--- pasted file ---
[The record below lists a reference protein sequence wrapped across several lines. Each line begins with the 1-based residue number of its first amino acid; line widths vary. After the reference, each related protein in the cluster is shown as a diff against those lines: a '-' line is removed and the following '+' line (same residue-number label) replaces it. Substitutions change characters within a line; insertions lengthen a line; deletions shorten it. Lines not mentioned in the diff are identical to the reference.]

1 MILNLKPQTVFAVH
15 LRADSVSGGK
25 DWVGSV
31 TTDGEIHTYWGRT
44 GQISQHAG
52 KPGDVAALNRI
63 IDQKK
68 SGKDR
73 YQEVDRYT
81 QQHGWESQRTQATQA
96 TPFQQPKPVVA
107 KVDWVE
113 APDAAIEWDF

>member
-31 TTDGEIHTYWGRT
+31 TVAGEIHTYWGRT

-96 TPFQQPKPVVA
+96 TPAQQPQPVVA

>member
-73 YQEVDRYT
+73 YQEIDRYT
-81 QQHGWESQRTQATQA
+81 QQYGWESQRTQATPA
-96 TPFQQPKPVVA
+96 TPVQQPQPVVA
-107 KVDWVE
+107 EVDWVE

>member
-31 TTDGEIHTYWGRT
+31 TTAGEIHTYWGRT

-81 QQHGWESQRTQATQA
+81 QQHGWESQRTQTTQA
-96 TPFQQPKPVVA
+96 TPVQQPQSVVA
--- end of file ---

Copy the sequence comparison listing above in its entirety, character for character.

[The record below lists a reference protein sequence wrapped across several lines. Each line begins with the 1-based residue number of its first amino acid; line widths vary. After the reference, each related protein in the cluster is shown as a diff against those lines: a '-' line is removed and the following '+' line (same residue-number label) replaces it. Substitutions change characters within a line; insertions lengthen a line; deletions shorten it. Lines not mentioned in the diff are identical to the reference.]

1 MILNLKPQTVFAVH
15 LRADSVSGGK
25 DWVGSV
31 TTDGEIHTYWGRT
44 GQISQHAG
52 KPGDVAALNRI
63 IDQKK
68 SGKDR
73 YQEVDRYT
81 QQHGWESQRTQATQA
96 TPFQQPKPVVA
107 KVDWVE
113 APDAAIEWDF

>member
-31 TTDGEIHTYWGRT
+31 TVAGEIHTYWGRT

-96 TPFQQPKPVVA
+96 TPAQQPQPVVA

>member
-73 YQEVDRYT
+73 YQEIDRYT
-81 QQHGWESQRTQATQA
+81 QQYGWESQRTQATPA
-96 TPFQQPKPVVA
+96 TPVQQPQPVVA
-107 KVDWVE
+107 EVDWVE

>member
-31 TTDGEIHTYWGRT
+31 TTAGEIHTYWGRT

-81 QQHGWESQRTQATQA
+81 QQHGWESQRTQTTQA
-96 TPFQQPKPVVA
+96 TPVQQPQSVVA